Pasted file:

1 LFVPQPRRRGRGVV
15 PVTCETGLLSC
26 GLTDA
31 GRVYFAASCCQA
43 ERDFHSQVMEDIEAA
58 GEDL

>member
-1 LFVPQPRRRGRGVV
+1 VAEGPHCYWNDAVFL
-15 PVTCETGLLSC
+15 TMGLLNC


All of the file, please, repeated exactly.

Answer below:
1 LFVPQPRRRGRGVV
15 PVTCETGLLSC
26 GLTDA
31 GRVYFAASCCQA
43 ERDFHSQVMEDIEAA
58 GEDL

>member
-1 LFVPQPRRRGRGVV
+1 VAEGPHCYWNDAVFL
-15 PVTCETGLLSC
+15 TMGLLNC